Roseanne's Response To James Gunn's Firing Continues A Cultural Downward Spiral
Where does all of this end?
Roseanne Barr is still tweeting, which is great, a really good decision on her part, well done hon.
In case you missed it, Barr was fired from the reboot of her series Roseanne in May after she tweeted a racist remark toward a former Obama aid, Valerie Jarrett.
Now the former star has hit out at those supporting James Gunn -- who was recently fired after disturbing tweets surfaced from his past. Barr decided to draw a parallel between the backlash she faced after her own tweet was used to get her fired.
There's a lot to unpack with Barr's relatively short sentiment, but if you don't mind, we'd love to get into it.
What's most surprising about Barr's tweet is the idea that the tweet that got her fired was a joke her vocal critics "didn't even understand". It's interesting, because Barr's story has changed again and again as to exactly what her intent with the tweet was.
Initially she defended the joke to critics, doubled down on ignoring the fact that she called a black woman an ape, and focused on the fact that she referred to her as also a part of the Muslim Brotherhood.
Barr also then claimed she tweeted the racist remark as a result of taking Ambien, calling it a "stupid joke", despite the fact that she's now indignant and claiming that it actually flew over the heads of her critics.
Barr was apologetic for the tweet when it had consequences, calling it a mistake only when it was clear that this tweet, unlike the many, many before it, would be the one to force her to face proper backlash.
In two videos released to her own YouTube channel, Barr has since defended her tweet, saying she "thought Valerie Jarrett was white". The second video saw Barr smoke a cigarette while looking disheveled, before screaming at the camera, "I THOUGHT THE BITCH WAS WHITE. I THOUGHT THE BITCH WAS WHITE".
But like we said, the Valerie Jarrett tweet wasn't the first of its kind to pop up on Barr's Twitter feed.
The 65-year-old's Twitter presence leading up to the racist tweet was a chaotic, garbled mix of racism, conspiracy theories and constantly changing political positions.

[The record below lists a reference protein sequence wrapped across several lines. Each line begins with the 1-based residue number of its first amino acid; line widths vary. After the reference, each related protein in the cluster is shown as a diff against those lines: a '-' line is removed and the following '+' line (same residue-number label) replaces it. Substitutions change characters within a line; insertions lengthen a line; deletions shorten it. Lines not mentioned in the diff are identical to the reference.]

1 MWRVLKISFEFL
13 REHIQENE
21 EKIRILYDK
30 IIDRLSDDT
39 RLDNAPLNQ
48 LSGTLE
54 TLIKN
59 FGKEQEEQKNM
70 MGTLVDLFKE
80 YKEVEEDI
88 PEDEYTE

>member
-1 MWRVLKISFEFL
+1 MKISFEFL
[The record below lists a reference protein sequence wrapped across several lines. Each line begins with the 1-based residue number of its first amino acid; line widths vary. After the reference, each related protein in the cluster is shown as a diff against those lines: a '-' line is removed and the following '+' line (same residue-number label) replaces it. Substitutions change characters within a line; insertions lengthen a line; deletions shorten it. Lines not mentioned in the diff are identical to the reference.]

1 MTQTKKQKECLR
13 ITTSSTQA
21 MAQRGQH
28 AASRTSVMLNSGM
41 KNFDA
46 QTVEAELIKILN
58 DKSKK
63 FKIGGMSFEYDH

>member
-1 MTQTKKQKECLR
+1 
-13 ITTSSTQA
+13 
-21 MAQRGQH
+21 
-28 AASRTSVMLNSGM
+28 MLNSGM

Following her firing, Barr purged a great deal of her tweets, like one from 2016 where she wrote, "jew hater hillary clinton's handler huma weiner is a filthy nazi whore".
Vox complied a history of what they could gather from Barr's conspiracy theories, her insults to the Clinton family, even other examples of her racist jabs.
In the case of Gunn, conservative alt-right figure Mike Cernovich uncovered and circulated the tweets from 2008-2011, provoking the conversation around tweets where Gunn made jokes about rape and pedophilia. Gunn issued his apology, unsurprisingly, via Twitter.
The subject matter is gross, and the tweets were bad, and Disney acted without hesitation. Gunn also said in his tweeted statement he was "very, very different" than he was a few years ago.
"As I have discussed publicly many times, as I've developed as a person, so has my work and my humour."
Meanwhile, Cernovich was bolstered by his success with Gunn's firing, pushing him to target more left-wing and vocal critics of Trump including -- and certainly not limited to -- Dan Harmon, Michael Ian Black, writers for John Oliver's Last Week Tonight and Patton Oswald.
In an increasingly divided world, our social media pasts are being used against us to prove a point that probably doesn't exist. It's like a game of chess where -- at the end of the day -- there are no winners, only strategic take-downs that force the hand of the other side.
But like, for what?
Featured image: Getty